Any and all safety features should be a must on even the base model of an aircraft. This is a no brainer. mbgaskins should re-evaluate his corporate stance. There is not a big difference in whether you are sitting on leather seats, which the airline paid extra for, or cloth seats when you are falling out of the sky.

  6. enggeol

    March 22, 2019 at 9:19 am

    Who decided such a safety feature was not mandatory (FAA/Boeing?) and that it was fine for Boeing to sell an safety feature as an extra that prevents it dropping out of the sky? If there was even a minimal risk of killing so many people how can such a safety feature be considered optional by any organisation certifying or selling a product? Only Boeing and the FAA is likely to have known the risk inherent on this plane is not having the features – would an airline have the ability to make that assessment? I doubt it.

  7. Sleeplady

    March 22, 2019 at 7:18 pm

    I totally agree with enggeol! Afterall, it’s not like the add on is for something minor like wifi or cable network news. We can do without small comforts but aeroplane safety features are pretty major and should be standard! Great post, enggeol!

  8. sddjd

    sddjd

    March 22, 2019 at 8:15 pm

    It’s tripe like this article that caused the media frenzy that is already minimizing the preliminary findings that neither crew were properly trained to safely operate the aircraft. There are base safety equipment packages required for certification by the FAA. To those just waiting to point at some behind the scenes please acknowledge then that the EASA, JAA, CAA, and other certification bodies were similarly on the take.

    It’s ironic that US carriers purchased the options to upgrade the warning systems while simultaneously and repeatedly pointing out that ther crews are trained from memory to handle a similar failure. Instead the media have a juicy evil corporation story to milk and the politicians worldwide have a virtue signaling pulpit.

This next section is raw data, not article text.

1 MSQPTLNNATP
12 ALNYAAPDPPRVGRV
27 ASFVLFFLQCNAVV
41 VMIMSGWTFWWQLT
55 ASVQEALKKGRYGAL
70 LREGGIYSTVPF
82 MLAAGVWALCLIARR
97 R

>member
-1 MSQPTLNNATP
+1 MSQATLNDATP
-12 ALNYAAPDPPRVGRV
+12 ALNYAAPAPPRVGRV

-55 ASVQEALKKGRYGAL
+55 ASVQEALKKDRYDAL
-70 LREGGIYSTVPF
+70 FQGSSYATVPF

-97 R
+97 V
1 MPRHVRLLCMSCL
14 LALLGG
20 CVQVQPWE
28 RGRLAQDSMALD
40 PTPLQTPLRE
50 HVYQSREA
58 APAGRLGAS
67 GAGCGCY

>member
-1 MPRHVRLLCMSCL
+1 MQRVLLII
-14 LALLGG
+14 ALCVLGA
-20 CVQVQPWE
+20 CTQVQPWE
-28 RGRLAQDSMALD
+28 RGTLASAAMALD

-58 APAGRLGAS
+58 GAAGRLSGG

Count on back page updates when the conspiracies are debunked, and a likely Flyertalk story describing how the jets are “allegedly” safe in the usual “experts say but we know better tone” for the last few clicks to be had.

  9. booatx

    March 23, 2019 at 3:50 am

    So Enggeol, as new safety features become available and are more widely known about, they become mandatory. That is the way it has worked in transportation since the beginning. A company constantly seeks to make their modes of transportation more safe so they research and develop. They say, hey, we have this new feature that helps make life easier on the operator; you want it? Several years go by as some purchase and some don’t. Eventually the oversight authorities become aware of said safety feature. Low and behold, it becomes manadory after years of research on the numbers.
    Look at the auto industry with the third light, ABS, air bags, power steering, and such. These items were not required in the 80s. Now, you don’t see a modern car roll off the line without them. I agree with an earlier commenter. I don’t think Boeing is necessarily to blame here if the lack of those added safety features are truly to blame here. If there are other defect type issues at fault, that is a different ball game. Let’s see how this turns out.

  10. IanFromHKG

    March 29, 2019 at 3:44 am

    I think the interesting point here is that Boeing apparently recognised that there could be a disagreement between the two sensors which would cause problems, and then (a) provided a solution, but didn’t make it standard, and (b) didn’t reflect it in the pilot manual. Perhaps the scale of the problem wasn’t evident to Boeing (ie that airframes would drop out of the sky), but the underlying problem evidently was, and IMHO it wasn’t properly addressed.
    Interesting, too, that Airbus apparently also recognised the potential problem of having two AoA sensors in disagreement – their solution is to use three AoA sensors and if there is a disagreement, discount the discrepant sensor.